For a long time, dentists have been thought of as something like “tooth doctors” who look at our teeth to make sure they show no signs of decay and clean them thoroughly a couple times a year to help us prevent cavities. But while this is, of course, true, it’s not the whole story.
Over the past decade, we’ve seen some welcome change in the perception of what dentists do. A lot of this is due to increased awareness of the role that periodontal health – the health of the soft tissues in the mouth that we call “gums” – plays in both dental and systemic health. We now know that the same microbes responsible for gum disease are found in cases of other inflammatory conditions such as chronic heart disease (CVD) and diabetes.
But teeth and gums aren’t all that a dentist is concerned with. The dentist is concerned with the whole mouth, which contains many other structures besides just the teeth, gums and tongue.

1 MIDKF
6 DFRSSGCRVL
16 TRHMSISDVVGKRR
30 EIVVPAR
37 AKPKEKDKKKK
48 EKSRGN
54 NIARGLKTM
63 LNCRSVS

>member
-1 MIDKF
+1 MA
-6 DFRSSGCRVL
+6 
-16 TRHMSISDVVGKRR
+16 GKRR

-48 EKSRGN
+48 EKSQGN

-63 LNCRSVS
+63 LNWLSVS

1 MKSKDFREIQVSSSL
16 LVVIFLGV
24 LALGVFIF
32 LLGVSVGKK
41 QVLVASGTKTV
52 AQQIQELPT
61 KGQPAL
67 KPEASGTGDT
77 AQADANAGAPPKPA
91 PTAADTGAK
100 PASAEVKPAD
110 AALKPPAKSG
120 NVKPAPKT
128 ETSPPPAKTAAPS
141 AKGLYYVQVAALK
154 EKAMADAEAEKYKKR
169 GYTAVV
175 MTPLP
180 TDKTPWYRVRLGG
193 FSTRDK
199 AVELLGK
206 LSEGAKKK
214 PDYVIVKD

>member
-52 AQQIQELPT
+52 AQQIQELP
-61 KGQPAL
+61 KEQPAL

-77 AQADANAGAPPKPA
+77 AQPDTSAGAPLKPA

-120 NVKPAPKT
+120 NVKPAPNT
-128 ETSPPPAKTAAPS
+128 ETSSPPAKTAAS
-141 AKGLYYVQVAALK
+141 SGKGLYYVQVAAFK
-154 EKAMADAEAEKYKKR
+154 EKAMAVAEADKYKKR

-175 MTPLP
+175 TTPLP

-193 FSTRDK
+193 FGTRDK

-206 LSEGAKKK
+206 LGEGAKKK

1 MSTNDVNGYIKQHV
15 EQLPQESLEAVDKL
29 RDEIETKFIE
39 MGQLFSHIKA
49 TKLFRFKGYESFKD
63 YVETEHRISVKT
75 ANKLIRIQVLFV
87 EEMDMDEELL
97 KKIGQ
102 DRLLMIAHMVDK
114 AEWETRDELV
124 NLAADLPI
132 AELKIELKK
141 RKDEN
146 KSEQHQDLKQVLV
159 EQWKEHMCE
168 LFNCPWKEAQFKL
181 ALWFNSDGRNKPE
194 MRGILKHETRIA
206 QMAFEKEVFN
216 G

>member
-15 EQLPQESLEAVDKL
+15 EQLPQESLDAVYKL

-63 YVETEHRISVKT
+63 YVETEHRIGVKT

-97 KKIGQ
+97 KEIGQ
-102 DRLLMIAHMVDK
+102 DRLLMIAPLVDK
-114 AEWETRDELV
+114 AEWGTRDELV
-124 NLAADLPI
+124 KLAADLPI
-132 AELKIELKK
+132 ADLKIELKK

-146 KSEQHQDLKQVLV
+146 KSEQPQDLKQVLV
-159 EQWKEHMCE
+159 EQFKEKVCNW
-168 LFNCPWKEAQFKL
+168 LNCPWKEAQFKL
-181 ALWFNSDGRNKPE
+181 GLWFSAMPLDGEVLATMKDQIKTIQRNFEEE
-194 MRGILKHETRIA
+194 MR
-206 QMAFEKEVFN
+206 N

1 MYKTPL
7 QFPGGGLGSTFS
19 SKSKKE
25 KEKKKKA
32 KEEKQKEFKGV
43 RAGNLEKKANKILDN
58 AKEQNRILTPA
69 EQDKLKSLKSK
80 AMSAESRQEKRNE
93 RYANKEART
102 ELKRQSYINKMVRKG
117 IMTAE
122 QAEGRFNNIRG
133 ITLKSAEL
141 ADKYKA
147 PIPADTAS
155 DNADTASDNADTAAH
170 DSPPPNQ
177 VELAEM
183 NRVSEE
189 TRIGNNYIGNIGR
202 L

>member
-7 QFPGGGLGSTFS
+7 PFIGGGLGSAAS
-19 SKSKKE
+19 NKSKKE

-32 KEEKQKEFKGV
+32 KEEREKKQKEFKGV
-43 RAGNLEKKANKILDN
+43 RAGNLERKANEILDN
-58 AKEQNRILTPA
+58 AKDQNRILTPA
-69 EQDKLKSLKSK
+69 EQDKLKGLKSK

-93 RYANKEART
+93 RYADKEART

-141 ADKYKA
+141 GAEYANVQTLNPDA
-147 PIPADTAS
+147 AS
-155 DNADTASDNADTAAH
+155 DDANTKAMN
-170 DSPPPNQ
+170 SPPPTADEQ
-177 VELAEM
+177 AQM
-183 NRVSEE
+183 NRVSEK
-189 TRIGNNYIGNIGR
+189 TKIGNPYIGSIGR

Recently, the kids’ section of the Washington Post featured a nice, accessible article about the less obvious oral structures. We think adults should know this, too. In fact, all of us should know a lot more about our bodies than we do. After all, they are us, and we are them. The more we understand about how they work, the more empowered we become to make good choices to support their – which is to say our – health and well being.
So if you don’t know what your uvula is (yep, we all have one!), what your paillae do or why you would never want to lose your frenulum, check out the Post‘s fun and easy-to-read rundown of the parts that make your mouth work as it should and that your dentist sees each time he or she says, “Open wide.”
Image by Duncan Kenneth Winter, via Wikimedia Commons